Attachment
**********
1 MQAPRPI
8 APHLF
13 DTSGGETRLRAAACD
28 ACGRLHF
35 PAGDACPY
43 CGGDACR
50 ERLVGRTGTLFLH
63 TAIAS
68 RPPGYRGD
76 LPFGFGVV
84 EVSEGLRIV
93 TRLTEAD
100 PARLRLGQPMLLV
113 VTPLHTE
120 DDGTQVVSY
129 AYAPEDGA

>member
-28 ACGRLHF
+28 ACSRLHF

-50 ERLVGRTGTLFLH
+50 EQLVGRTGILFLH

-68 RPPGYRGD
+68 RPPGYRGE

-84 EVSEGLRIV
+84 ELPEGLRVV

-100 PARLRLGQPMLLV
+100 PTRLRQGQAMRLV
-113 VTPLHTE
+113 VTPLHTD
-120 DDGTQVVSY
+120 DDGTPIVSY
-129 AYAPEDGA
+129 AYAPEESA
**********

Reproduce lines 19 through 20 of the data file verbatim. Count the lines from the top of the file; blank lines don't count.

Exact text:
+28 ACSRLHF

-50 ERLVGRTGTLFLH